Saturday, 16 June 2018

Getting Fruity!

Laburnum in the mist.

Chores've slowed down in the garden, but the lack of rain means walking slowly among my plant buddies on a daily basis to give them a drink. 

A great time of year for this, with everything coming into bloom, then blooms turning to fruit.  I love my ornamentals, but man, I adore my edibles.

Take a look at them all.

1.  The race is on.

I bought 3 berry plants last year, the labels of which have walked off into the sunset.  None of them bore fruit last summer, but this year, 2 of them are popping out red all over.

So on the race to fruition, who will get there first - us or the birds?

Breakfast waiting to happen.

2.  Peas in various finery.

It's our first year for blauwchokker peas & I'm loving them in all their stages.  We grew ours from seed planted in April.  They now stand taller'n myself & have great broadly veined leaves on nicely thick stems.

The flower is originally 2 tones of purply pink but then go blue as they wither.

Rampaging pea plants.

Then the blue tissue falls away & these black-purple pods slip out.

Pods jumping the fence.

3.  Today's flowers are tomorrow's sauce.

Slightly behind their pea friends are our rosella cherry tomato plants, but we got flowers!

Looks like a good crop coming.

I'm a fiend for eating most of our cherry maters before I make it back to the house from the garden, but these are feted for having a smoky flavour, so we're hoping to experiment with cooking a few.  Too bad for future sauces that our onions did feck-al this year, but we've got plenty of . . .

4. Garlic, garlic & more garlic!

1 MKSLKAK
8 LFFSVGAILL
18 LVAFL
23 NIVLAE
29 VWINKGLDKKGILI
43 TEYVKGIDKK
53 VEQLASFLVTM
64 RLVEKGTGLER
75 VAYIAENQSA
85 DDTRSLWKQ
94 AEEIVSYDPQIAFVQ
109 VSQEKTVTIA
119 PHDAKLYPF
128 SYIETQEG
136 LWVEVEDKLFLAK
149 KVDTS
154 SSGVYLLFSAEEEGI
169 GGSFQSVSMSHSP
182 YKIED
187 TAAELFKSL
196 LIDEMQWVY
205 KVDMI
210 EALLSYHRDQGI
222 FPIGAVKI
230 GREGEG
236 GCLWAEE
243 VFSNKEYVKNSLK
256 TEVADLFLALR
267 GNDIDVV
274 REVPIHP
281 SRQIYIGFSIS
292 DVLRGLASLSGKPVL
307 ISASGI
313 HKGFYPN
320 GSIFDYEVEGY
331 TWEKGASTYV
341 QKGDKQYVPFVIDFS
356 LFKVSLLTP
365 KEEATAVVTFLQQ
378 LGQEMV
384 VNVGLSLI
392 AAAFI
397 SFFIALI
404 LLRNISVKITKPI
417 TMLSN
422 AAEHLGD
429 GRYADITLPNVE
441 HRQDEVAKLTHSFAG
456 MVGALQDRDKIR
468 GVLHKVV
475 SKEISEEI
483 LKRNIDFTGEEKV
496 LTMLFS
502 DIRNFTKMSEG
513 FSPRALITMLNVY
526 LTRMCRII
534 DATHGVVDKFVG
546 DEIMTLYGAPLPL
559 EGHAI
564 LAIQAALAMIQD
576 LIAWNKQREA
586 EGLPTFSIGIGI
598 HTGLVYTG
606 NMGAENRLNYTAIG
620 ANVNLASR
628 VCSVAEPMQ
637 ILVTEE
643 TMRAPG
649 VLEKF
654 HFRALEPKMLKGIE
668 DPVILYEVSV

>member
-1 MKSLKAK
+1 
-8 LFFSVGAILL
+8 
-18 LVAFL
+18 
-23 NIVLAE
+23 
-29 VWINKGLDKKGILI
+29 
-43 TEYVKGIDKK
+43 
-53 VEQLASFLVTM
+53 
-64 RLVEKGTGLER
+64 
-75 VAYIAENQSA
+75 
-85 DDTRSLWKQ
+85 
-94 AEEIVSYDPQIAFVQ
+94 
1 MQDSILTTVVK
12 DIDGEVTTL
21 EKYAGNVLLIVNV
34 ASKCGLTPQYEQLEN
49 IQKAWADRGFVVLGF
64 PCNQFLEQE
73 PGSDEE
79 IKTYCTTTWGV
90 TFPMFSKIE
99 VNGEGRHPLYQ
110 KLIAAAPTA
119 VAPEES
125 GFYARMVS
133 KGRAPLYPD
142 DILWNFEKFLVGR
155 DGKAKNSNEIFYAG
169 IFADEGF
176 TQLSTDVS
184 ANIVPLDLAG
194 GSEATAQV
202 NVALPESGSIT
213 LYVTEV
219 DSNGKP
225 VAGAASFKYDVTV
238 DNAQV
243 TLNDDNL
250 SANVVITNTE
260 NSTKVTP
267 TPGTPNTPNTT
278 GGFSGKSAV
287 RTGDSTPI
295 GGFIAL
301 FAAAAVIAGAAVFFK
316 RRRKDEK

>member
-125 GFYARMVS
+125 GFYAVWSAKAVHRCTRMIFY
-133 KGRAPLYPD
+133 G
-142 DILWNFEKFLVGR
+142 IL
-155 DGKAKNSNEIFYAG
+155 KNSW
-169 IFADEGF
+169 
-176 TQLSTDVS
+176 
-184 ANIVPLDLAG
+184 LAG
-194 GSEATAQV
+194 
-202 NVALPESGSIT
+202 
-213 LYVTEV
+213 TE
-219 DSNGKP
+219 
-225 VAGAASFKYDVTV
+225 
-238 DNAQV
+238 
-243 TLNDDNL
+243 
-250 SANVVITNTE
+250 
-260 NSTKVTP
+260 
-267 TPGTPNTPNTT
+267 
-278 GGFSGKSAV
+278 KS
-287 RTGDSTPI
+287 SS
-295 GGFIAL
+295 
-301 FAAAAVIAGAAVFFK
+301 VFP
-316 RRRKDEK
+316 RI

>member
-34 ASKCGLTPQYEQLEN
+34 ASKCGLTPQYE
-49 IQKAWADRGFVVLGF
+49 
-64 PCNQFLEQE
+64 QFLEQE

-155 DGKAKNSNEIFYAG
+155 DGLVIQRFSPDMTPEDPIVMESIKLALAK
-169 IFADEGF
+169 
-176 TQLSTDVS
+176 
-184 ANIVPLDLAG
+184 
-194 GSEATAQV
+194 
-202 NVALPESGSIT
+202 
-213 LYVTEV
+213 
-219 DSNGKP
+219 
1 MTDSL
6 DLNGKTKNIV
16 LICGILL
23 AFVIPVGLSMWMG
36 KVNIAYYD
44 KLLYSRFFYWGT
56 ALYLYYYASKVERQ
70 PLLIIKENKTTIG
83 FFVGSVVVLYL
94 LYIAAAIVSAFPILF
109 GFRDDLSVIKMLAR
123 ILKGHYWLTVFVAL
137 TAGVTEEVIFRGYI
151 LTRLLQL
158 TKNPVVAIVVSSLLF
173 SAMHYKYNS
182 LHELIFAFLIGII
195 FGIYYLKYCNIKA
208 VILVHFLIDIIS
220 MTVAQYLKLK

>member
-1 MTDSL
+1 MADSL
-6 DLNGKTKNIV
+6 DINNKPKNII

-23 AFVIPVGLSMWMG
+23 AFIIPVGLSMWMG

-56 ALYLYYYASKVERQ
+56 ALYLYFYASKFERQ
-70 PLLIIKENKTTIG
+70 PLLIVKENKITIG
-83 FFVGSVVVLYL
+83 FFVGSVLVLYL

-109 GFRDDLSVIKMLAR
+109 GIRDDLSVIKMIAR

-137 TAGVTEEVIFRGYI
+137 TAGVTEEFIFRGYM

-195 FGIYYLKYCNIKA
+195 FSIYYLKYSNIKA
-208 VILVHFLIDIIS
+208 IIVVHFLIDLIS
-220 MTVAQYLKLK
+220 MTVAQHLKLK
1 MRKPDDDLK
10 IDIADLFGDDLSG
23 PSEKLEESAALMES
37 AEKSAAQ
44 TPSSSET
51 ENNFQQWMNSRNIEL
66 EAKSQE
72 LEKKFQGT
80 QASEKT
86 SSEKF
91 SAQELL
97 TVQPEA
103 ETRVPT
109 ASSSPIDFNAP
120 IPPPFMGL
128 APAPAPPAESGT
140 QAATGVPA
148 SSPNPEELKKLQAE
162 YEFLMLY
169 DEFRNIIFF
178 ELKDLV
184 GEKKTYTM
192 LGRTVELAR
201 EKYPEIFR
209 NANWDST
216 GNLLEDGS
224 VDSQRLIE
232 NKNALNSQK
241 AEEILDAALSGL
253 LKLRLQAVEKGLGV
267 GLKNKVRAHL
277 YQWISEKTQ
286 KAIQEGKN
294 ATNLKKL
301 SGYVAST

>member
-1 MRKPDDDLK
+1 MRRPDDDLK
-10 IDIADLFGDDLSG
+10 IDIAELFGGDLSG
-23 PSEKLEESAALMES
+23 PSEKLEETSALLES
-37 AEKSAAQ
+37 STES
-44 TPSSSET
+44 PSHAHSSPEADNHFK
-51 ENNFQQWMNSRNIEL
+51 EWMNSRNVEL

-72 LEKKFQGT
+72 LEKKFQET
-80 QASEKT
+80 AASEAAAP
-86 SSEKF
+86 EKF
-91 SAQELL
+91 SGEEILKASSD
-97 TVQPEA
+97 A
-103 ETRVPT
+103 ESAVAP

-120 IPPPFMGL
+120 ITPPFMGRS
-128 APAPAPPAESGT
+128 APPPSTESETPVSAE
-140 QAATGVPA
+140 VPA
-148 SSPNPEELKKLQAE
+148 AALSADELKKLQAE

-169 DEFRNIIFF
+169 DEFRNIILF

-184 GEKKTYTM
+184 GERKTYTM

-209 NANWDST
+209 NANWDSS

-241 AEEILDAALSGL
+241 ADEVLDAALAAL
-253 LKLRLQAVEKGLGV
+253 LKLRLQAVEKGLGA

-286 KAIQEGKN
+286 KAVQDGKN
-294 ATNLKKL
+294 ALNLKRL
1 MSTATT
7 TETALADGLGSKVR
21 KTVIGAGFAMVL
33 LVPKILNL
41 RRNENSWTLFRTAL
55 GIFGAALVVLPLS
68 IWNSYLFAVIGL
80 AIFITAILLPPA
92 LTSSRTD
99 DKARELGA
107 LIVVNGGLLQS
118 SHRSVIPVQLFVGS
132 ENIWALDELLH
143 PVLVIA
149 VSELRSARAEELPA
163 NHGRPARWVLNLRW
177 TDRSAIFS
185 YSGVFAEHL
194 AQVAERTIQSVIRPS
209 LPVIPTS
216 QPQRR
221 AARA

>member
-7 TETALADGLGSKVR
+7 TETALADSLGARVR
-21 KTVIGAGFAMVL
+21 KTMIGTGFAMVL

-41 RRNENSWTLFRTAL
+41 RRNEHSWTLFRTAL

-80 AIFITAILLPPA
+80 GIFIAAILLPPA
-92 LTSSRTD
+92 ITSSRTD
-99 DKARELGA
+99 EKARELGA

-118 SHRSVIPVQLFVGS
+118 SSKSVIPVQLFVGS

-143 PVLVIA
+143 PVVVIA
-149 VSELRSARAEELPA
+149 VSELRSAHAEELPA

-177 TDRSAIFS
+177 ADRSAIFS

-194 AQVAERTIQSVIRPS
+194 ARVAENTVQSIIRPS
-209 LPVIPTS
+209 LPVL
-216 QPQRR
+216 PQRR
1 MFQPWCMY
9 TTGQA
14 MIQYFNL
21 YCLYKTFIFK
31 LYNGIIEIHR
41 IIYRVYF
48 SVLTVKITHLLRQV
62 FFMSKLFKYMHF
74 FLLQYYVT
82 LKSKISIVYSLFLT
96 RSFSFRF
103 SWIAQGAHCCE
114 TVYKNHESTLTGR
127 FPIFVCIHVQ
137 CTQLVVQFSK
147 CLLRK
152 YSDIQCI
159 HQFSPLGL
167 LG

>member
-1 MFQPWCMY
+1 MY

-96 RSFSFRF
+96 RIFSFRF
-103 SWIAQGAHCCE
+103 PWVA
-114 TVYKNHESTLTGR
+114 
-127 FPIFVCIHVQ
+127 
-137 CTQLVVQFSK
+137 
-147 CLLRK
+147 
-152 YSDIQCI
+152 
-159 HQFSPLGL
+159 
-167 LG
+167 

Inviting vampires to dinner.

Our early purple Wights didn't clove, but these fellas . . . well, you can see it yourself.  Smashing. 

5.  Bean brigade.

We've 2 varieties of dwarf French this year - yin yang & fire tongue.  The yin yangs went in first & so, of course, are the first to bean up.

Yin yang beanies.

As you can see from the smudge in the photo, these guys have a white blossom.  The fire tongues have small pink flowers that hopefully will produce red speckled pods.

6.  Happy surprise.

You may remember my spring angst over my Louis Bonne pear tree.  While it bloomed to high heaven & beyond, its mate, the Asian pear, had no blossom.  Since I'd been told by the nursery that my bloomin' pear didn't self pollinate, I feared no fruit.

The Asian pear, which'd been given to me by the nursery to replace its dead predecessor, gave us great foliage then died.  Louis Bonne did this:

How'd it do that?

Such a shame that I'm the only pear eater in the house (har har har).  Do you know how many amazing pear recipes there are out there?  Come on, Louis!

Rebel Woody.
So while I'm dreaming of fruits to come, take a gander at my woodwardia. 

It was supposed to frond out scarlet, unfurl bronze, then green.  The colour in this photo is pretty accurate, so not what advertised, but I'm not complaining.  Loving this fern.

There's my #SixonSaturday.  Make sure you drop by The Propagator who's our meme host.  You'll get a gander at his six, & links to SoS-ers from all over the globe.

See you soon!

Saturday, 9 June 2018

Prodigal SoS-er

Spying on the neighbours during rest breaks.

The garden's in post-spring frenzy.  There's me flying behind, clinging to its coat tail. 

As such, it's been about 6 weeks since my last SoS post, which means you've missed my bluebells & irises & the 1st dwarf French bean flowers.

Fortunately, there's plenty of other #SixonSaturday bloggers, keeping pace with the season.